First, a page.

A Badge of Honor

It was just a tiny cut.  No gushing blood.  No broken bones.  Just a little swelling on his nose and a trickle of blood from the tiniest cut.  To Daxson and me, it wasn’t a state of emergency.  But to Joseph it was an earth shattering event.  An event that would entitle him to storytelling rights and lots of pampering. 

I’ve learned that lots of the things we consider to be small things as adults are worthy of ceremony for little children.  Cuts, bumps, and bruises are a just one example.  The little things in their lives sometimes require some imagination on our part.  How can we turn a tiny cut into a momentous moment?  It’s all in our attitude.  Sure, we could tell them to brush it off and move on, but sometimes it’s not about the physical hurt as much as it is about the emotional hurt.  Their little souls need nurturing.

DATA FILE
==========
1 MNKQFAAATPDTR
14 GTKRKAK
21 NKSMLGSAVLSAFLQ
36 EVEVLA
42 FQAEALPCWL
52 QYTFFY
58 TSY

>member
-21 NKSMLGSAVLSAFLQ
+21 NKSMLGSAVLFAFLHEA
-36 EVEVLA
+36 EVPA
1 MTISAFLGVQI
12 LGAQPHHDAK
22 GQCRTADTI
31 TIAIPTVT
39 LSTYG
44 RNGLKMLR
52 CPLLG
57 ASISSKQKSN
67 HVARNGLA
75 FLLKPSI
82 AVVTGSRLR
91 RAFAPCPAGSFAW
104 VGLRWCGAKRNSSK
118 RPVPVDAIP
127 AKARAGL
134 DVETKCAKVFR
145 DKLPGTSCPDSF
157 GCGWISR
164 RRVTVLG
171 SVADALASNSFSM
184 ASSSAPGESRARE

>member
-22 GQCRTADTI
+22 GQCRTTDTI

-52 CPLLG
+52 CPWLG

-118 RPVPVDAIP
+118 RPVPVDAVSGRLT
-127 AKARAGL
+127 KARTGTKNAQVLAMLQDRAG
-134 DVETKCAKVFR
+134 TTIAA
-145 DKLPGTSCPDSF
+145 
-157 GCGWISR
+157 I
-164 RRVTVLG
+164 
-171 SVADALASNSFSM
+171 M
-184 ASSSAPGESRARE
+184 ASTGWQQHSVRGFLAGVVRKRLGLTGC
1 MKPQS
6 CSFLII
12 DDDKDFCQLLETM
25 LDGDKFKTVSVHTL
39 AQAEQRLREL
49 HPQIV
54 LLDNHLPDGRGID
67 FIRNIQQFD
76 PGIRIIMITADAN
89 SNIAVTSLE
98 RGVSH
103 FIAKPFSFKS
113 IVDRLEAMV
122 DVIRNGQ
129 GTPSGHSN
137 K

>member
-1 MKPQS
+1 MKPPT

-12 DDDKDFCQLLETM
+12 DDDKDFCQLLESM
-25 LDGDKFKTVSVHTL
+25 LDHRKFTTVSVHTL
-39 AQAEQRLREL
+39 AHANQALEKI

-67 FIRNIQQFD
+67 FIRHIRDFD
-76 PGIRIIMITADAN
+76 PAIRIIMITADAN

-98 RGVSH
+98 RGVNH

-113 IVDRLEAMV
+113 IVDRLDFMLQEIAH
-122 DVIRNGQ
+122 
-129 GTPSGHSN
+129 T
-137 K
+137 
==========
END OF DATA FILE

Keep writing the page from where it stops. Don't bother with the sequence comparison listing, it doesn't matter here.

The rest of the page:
So how did I handle the tiny cut?  I swooped him up and snuggled him and then brought him inside to begin the “ceremony” of fixing it.  I got out “the hurt basket” (taken from Katrina Kenison’s idea in Mitten Strings for God) and got to work.  I washed the cut and dried the cut, put some “medicine” (Neosporin) on it and dramatically covered it with a band-aid.  Joseph looked at himself in the mirror, satisfied and surprisingly, all better.  He hopped down off of that counter, proud to wear a badge of honor on his nose as he retold the story over and over throughout the day.  And me?  I lost maybe 5 minutes from my day as I fixed him up, but I gained respect in my son’s eyes as I taught him a lesson on the importance of taking care of one another.  Totally worth my 5 minutes, wouldn’t you say?

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